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Fountain pens may be something you use all the time but if you are new to fountain pens, here are a few questions we get asked frequently.
A fountain pen stub is a nib that has had the tip ground horizontally. This gives it a wide, flat end, measuring between 1 to 2mm. This gives the fountain pen a narrow cross stroke and a broad downstroke. In other words, you can create thick and thin lines depending upon the direction you are choosing to write in.
A stub nib allows for someone who isn’t trained in calligraphy to write in a more elegant manner. Of course, any practice will make the writing even more pleasing. However, you need to watch out to not catch the corner of the nib on the paper.
This isn’t as straightforward a question as it initially seems. The answer depends on your commitment to your pen and the amount of time you can spend maintaining it.
Virtually all ink which is specifically “fountain pen ink” contains only water-soluble dyes as opposed to non-water-soluble pigments. This is done for a simple reason: if you want to keep reusing a refillable fountain pen, you want to be able to keep cleaning the pen without concern of staining or of building-up of residual material. The underlying message here is to only use pigment-containing inks if you are going to be conscientious about cleaning your fountain pen.
If you flush your pen occasionally, most inks from well-known ink and pen manufacturers should be safe. Be sure to completely empty any pen you don’t plan on using for a long time.
There are a few exceptions. If the ink is heavily saturated, it may not be a fountain pen safe and therefore could still stain or clog your pen. Consider it as an ink that requires more maintenance. If you don’t intend on flushing your pen or are using a very valuable pen, you may want to avoid heavily saturated ink. Your pen and ink should not only match your budget but your dedication to its maintenance. Lamy Safari pens, which we love, are a good starting point!
In another blog, we wrote about the Dos and Don’ts of taking care of your fountain pen. We would like to mention some of the most important points again as they do really make fountain pen use a lot more enjoyable:
Nibs can get rusted. Make sure you don’t leave any water in your pen after cleaning it.
Forgetting to flush out ink if you’re not going to use your pen can create a time-consuming nightmare of cleaning before you can use your pen again.
Make sure to clean the nib with water. Ensure you also flush out the sediments of ink from all crevices and grooves.
Letting your pen dry is essential but patting it dry with a cotton cloth and leaving the pen to drip out any excess water is important.
Once cleaned, you can wrap up your pen in cotton in order to safely store it.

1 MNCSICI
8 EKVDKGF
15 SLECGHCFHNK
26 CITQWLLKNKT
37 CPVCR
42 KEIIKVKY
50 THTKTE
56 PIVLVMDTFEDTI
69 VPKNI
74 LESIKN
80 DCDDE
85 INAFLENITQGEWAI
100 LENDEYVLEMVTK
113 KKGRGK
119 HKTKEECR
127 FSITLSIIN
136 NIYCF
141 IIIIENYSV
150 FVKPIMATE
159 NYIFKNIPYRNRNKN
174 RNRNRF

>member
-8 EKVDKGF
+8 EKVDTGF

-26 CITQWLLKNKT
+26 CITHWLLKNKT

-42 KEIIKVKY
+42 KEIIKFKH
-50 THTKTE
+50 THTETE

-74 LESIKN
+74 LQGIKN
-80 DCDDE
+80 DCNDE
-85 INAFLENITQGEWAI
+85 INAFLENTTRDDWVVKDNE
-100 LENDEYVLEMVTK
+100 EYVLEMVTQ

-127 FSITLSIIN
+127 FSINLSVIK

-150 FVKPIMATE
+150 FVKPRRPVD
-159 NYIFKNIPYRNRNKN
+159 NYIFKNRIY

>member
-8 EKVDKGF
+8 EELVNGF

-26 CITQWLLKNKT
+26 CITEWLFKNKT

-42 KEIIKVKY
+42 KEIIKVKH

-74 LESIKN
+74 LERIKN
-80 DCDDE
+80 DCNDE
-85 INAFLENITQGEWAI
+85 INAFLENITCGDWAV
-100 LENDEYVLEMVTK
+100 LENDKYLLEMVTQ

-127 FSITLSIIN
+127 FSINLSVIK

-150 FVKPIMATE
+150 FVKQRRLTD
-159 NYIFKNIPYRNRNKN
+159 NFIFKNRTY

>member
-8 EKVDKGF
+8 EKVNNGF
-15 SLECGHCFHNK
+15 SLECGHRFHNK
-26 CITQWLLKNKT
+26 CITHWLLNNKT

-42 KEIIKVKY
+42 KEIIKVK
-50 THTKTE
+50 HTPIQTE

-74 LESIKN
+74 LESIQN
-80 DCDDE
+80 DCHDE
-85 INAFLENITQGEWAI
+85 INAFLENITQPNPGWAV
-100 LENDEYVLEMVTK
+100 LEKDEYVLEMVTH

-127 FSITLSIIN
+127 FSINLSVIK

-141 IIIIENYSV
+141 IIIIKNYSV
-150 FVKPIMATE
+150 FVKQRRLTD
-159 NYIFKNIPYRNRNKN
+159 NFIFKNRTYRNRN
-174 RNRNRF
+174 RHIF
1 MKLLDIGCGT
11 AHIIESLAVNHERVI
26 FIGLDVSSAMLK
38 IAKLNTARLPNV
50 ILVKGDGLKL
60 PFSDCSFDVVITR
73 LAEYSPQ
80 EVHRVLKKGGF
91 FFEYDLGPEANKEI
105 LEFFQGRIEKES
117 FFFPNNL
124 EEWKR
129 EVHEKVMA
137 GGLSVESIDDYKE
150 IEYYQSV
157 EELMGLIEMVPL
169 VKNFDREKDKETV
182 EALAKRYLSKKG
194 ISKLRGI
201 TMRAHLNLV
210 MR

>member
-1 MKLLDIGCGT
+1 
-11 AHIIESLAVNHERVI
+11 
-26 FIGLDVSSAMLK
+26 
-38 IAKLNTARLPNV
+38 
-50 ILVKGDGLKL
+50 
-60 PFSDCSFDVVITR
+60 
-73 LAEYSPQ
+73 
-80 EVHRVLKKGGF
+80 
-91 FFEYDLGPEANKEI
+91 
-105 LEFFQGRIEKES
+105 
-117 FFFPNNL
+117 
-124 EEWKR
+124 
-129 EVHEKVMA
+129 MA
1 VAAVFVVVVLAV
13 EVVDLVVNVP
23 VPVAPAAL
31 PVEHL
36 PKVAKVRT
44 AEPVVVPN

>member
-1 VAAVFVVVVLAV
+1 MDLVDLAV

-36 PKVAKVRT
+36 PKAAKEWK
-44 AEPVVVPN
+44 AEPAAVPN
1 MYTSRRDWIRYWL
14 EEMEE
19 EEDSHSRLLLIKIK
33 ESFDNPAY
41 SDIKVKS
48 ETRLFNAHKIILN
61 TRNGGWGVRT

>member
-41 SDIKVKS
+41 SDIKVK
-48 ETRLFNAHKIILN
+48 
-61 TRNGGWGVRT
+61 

The first fountain pen patent, in 1827, was from a Romanian inventor named Petrache Poenaru. In 1828, quickly upon his heels, Josiah Mason, an Englishman, invented a steel pen nib. Then in 1880, a US manufacturer, Waterman, started using hard rubber pens with gold-tipped nibs and became the leading manufacturer of pens around the world.
This position was then taken over by Walter Sheaffer who invented a level-filing pen in 1912 around the same time as the Parker company developed a button-filling pen. Parker had created a safety pen which essentially was a pen with a sealing cap to prevent leakage.
The correct answer to who invented the fountain pen would therefore be better answered with the fact that various people were jointly responsible.
Mass production was possible as of the 1820s in England. They were steel, high-quality nibs, for dip pens. Not only were the nibs developed there, but they also invented a design that allowed for different nibs to be used with wood or bone nib holders.
The introduction of these inexpensive steel nibs led the quill pen to be no longer used. The durability and the ability to manufacture thousands made them the dominant choice.
Older fountain pens, especially those that use unusual filling systems (syringes), are most likely to leak. The best way is to make sure you care for your pen and clean it regularly. Make sure the recommended ink or system (cartridge) is used in your pen. Additionally, if you fill the pen yourself, don’t over-fill it.
This question was asked in Quora and elicited quite an interesting discussion.
The original comes from the 1840s when the relatively unknown Edward Bulwer-Lytton came up with it. He served in parliament, wrote poetry and was a playwright.
Recently this question was answered with a little debate and some interesting views on the question:
One person responded by examining the question itself. He wondered what would happen if the pen was used as a weapon as was the sword. Then the obvious answer is it would be hard to defend one’s self against a sword with only a pen.
Of course, the question is not to be taken literally. If used to sign the paycheques of swordsmen, then definitely the pen could be quite instrumental in defeating the one sword alone. This is the way in which the pen is truly, mightier than the sword. Sending out the swordsmen at a pivotal moment will definitely win the war. The sword can be used to kill an individual but the pen can sign a document to end a war and therefore, affect nations.
Words from an anonymous writer:
The opinion of us all at Paper Papier? We carry pens, not swords! Want to see our selection of pens? Come visit us in the ByWard Market in Ottawa or online, here, of course!